Gov. John Bel Edwards today presented some of the mounting challenges awaiting Louisiana in 2017, following his first year in office that was marked by recurring tragedies and a continually plagued state budget.
At a year-end press conference at the Governor’s Mansion today, Edwards recalled his worse day in office in 2016, when a lone gunman shot six law enforcement officers in Baton Rouge, killing three. Looking forward, he projected optimism with efforts to heal the relationship between the public and law enforcement, announcing the roll out of 1,500 body cameras for state troopers and reiterating support for a forthcoming criminal justice reform effort.
But the first thing Edwards will deal with in the new year is more budget woes. The state is expected to have a more than $300 million midyear shortfall in January, and Edwards indicated another special legislative session is possible before lawmakers meet in the spring.
For tax reform, the goal of the regular legislative session, Edwards again indicated that the state will have to raise money as part of an overhaul of the tax code. The short-term taxes instituted by the Legislature in 2016 will end in 2018, creating a “fiscal cliff” of more than $1 billion.
“We’re not going to cut our way to prosperity,” he said, adding that lawmakers were unable to find cuts that would permanently offset the structural budget deficit.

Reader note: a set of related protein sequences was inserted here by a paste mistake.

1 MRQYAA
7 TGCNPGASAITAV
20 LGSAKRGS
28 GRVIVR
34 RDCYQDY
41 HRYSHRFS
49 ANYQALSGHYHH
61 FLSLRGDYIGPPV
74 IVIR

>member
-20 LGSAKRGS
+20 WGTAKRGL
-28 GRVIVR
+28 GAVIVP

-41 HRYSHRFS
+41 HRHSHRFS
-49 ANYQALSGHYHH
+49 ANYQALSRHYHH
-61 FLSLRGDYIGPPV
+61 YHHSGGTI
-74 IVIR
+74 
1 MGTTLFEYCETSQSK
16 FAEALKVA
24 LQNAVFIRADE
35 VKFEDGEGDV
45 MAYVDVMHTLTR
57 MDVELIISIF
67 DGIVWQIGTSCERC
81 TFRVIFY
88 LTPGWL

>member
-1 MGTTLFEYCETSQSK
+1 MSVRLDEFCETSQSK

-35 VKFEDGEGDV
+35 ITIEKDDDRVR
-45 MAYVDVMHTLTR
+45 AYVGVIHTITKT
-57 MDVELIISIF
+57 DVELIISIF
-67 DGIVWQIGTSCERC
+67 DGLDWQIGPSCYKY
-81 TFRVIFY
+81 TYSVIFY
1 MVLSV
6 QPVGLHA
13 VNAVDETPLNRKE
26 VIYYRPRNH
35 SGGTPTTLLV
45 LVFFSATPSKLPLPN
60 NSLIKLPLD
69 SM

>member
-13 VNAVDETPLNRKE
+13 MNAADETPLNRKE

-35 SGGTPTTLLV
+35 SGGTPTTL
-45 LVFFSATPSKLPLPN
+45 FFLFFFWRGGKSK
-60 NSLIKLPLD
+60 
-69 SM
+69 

More cuts to state agencies will be coming in the upcoming months, he added, to offset the shortfall, but he hopes to soon create a “fair” and “predictable” state budget.
The film tax credit, which helped transform the state into “Hollywood South,” will not be increased next year as part of a review of tax incentives, Edwards said. The tax credit was cut in 2015, and the industry here has seen a downturn since.
“We’re not going to get into a bidding war with other states to increase the tax credit,” he said.
But he added he’s working with industry leaders and could support tweaking the existing credit to make it better. He also hopes to reinvent the state’s infrastructure, bringing federal dollars to Louisiana to spend on roads and bridges.
At the same time as budget issues, Edwards will be dealing with thousands of flood victims who are still waiting for disaster aid to help fix homes and businesses that flooded in north Louisiana in March and south Louisiana in August. He said the state is working to develop a plan as quickly as possible and will begin permanently repairing homes in March or April of next year. The state is still waiting for more federal dollars from Congress.
Plus, a U.S. Department of Justice report on the killing of Alton Sterling in July is expected in early 2017, and Edwards indicated he is coordinating with law enforcement throughout the state to “keep the lid on” any protests or demonstrations that could ensue. Edwards lauded the actions of most Louisiana residents who protested this summer, noting demonstrations were largely nonviolent.
Edwards, who comes from a long line of law enforcement officers, also said his brother, Tangipahoa Parish Sheriff Daniel Edwards, has not done anything improper or illegal. Daniel Edwards’ department was recently raided by the FBI in connection with a federal investigation into a drug task force.
“I sit before you a very optimistic person,” Edwards said. “We are on a path to prosperity, but it is a path that still has a lot of work left to do.”